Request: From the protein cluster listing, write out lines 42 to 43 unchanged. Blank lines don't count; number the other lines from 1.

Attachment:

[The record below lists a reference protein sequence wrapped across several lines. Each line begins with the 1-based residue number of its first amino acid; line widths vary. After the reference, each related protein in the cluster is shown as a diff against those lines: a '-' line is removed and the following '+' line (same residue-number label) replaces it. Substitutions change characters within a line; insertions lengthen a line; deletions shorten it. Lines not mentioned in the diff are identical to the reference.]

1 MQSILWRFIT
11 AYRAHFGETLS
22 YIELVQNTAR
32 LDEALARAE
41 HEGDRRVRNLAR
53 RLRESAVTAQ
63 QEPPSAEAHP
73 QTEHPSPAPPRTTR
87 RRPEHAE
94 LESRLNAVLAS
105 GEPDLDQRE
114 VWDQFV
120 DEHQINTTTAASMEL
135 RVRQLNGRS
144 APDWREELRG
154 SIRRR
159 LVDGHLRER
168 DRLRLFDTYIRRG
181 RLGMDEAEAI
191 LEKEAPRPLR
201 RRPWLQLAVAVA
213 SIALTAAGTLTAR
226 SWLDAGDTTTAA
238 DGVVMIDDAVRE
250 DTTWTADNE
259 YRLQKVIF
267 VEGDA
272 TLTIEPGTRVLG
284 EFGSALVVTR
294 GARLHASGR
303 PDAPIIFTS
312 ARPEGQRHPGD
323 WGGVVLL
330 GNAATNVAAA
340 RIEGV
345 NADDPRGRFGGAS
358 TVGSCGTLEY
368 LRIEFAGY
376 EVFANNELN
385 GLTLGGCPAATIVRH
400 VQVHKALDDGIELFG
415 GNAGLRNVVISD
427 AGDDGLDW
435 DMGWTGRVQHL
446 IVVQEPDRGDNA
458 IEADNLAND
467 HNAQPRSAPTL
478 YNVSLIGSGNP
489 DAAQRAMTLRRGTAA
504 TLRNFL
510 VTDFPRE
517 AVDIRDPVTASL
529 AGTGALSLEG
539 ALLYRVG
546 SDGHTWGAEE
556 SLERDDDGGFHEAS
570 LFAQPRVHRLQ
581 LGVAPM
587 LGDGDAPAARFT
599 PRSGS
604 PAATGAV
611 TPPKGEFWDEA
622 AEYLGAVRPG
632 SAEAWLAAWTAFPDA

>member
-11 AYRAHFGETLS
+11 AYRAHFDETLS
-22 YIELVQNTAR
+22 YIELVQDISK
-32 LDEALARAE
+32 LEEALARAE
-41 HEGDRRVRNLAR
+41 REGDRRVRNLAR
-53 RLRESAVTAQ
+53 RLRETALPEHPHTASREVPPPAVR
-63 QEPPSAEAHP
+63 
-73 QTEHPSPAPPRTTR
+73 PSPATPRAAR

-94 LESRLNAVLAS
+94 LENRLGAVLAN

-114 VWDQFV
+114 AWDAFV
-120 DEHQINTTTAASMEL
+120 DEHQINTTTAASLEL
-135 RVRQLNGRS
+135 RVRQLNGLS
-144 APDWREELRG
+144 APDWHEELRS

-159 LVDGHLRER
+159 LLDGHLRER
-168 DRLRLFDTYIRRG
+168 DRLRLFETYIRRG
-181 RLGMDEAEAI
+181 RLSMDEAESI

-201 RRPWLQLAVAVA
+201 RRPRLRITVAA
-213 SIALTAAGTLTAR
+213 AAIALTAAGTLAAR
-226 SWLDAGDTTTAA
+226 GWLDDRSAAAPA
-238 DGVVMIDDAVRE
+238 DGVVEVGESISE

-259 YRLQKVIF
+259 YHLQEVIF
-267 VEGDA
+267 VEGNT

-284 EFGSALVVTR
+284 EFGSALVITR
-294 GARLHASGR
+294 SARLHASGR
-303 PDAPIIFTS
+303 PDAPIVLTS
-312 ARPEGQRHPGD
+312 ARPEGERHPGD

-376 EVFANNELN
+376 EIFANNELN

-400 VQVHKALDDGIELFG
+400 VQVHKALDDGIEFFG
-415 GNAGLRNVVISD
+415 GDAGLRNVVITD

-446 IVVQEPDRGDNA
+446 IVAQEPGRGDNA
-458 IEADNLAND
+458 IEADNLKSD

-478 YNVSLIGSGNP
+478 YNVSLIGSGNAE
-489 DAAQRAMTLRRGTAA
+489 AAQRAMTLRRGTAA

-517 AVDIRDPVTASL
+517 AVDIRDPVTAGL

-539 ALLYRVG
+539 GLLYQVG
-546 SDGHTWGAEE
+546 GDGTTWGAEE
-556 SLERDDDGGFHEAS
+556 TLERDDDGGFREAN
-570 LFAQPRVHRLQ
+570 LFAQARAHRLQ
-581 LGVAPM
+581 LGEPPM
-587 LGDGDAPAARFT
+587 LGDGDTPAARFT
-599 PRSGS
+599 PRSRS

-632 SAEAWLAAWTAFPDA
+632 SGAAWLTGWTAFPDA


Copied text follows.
400 VQVHKALDDGIELFG
415 GNAGLRNVVISD